MADISON — Republicans who control the Wisconsin state Senate and Assembly aren’t in agreement on a myriad of issues facing the Legislature in 2014, setting up a session that may be marked more by what doesn’t get done that what does.
Caught in between the two chambers are anti-abortion bills, changes to the Common Core academic standards and proposals cracking down on drunken driving. And with lawmakers itching to get done by mid-March so they can hit the campaign trail, there’s not a lot of time to work out their differences.
One big unknown heading into the 2014 session is just how rosy the state’s revenue estimates will be. The latest figures are set to come out in mid-January, and at least for now there’s no clear signal from Gov. Scott Walker or legislative leaders as to what they would do with any surplus.
In 2013, Walker proposed — and the Legislature passed — a $650 million income tax cut as well as a $100 million property tax cut. Walker, who recently floated doing away with the state income tax, is eyeing changes for 2015 that he can talk about during his re-election campaign. He isn’t saying much about what legislative priorities he has in 2014.
“We’ve gotten most of what we wanted done in the fall,” Walker said in a December interview.
Walker could always unveil another tax cut once the revenue numbers are released. But Republican Majority Leader Scott Fitzgerald said instead of cutting taxes, there will be a push among his members not to save any excess money to have it available for the next two-year budget that’s proposed in 2015. Fitzgerald said Senate Republicans may also want to use the money on one-time infrastructure projects.
Assembly Speaker Robin Vos said he wanted to explore a sales tax holiday in August for certain back-to-school supplies and in November, just before the election, for Energy Star appliances. But Fitzgerald said he wasn’t sold on that, saying some Senate Republicans view it as a gimmick.
Neither Vos nor Fitzgerald, at least at this point, is showing much enthusiasm for eliminating the income tax.
“I really am very cautious about making a commitment without some serious study about what the implications would be of these changes,” Fitzgerald said.
Other issues that may or may not come up in 2014 include:
School accountability: Both Vos and Fitzgerald said they expect to pass a school accountability bill, but exactly what it will contain remains a work in progress. An earlier version would require schools that accept taxpayer subsidized vouchers to report how well those students perform starting in 2015. Walker has also said passing an accountability bill is a priority.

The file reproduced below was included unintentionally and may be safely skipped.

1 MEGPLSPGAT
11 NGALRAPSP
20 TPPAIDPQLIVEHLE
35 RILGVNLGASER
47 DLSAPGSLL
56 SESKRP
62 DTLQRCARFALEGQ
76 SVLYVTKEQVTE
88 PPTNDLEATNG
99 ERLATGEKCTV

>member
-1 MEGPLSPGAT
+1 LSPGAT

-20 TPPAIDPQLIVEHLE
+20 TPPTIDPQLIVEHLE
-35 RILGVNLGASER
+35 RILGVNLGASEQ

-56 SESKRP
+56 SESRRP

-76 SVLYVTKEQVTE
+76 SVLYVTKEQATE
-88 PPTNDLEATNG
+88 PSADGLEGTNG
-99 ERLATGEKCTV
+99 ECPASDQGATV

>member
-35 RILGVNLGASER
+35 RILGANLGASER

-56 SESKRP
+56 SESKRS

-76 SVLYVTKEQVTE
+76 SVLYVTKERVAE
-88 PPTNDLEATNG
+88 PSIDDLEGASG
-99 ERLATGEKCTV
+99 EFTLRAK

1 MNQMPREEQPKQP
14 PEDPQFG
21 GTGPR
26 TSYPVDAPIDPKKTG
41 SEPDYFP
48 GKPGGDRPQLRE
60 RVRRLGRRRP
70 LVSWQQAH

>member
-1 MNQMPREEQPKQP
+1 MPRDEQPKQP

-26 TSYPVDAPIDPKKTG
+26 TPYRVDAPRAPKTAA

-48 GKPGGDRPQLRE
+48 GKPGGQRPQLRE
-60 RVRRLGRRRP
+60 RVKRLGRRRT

Heroin: A package of four bills designed to address heroin use appear to have support to pass both the Senate and Assembly.
Common Core: Vos said the Assembly will pass bills designed to protect student privacy under requirements of the Common Core academic standards, but Fitzgerald said any changes to the standards will have a difficult time clearing the Senate.
Speed limit: The Assembly passed a bill raising the speed limit on Wisconsin’s interstates to 70 mph, but Fitzgerald said there isn’t currently enough support to pass it in the Senate.
Abortion: Two anti-abortion bills that passed the Assembly in June appear unlikely to come up in the Senate. One would prohibit public workers’ health insurance plans from covering abortions and the other would ban abortions based on whether the fetus is male or female, also known as sex selection. Fitzgerald said the Senate is hesitant to act on the bills because some fear they would get tied up in court and never take effect.
Drunken driving: Three bills that passed the Assembly designed to toughen the state’s drunken driving laws appear to be stalled in the Senate. Fitzgerald said he would prefer to spend money on setting up special drunken driving treatment courts statewide before considering the bills.
Campaign donations: Fitzgerald said the Senate won’t vote on a bill that would double the amount people could donate to political campaigns in Wisconsin, even though the measure passed with bipartisan support in the Assembly.
Bills passing one house or the other then being stymied shows there is a lack of communication between Walker and legislative leaders, said Democratic state Sen. Jon Erpenbach.
“The policy might be bad, the politics might be bad, or both,” Erpenbach said.
Republicans may also want to limit the amount of time Democrats have to make arguments in public, during an election year, about the state’s lagging job creation numbers, Erpenbach said.
Walker faces re-election in November, as do 17 of 33 state senators and all 99 Assembly members. Republicans have an 18-15 majority in the Senate and a 60-39 majority in the Assembly.
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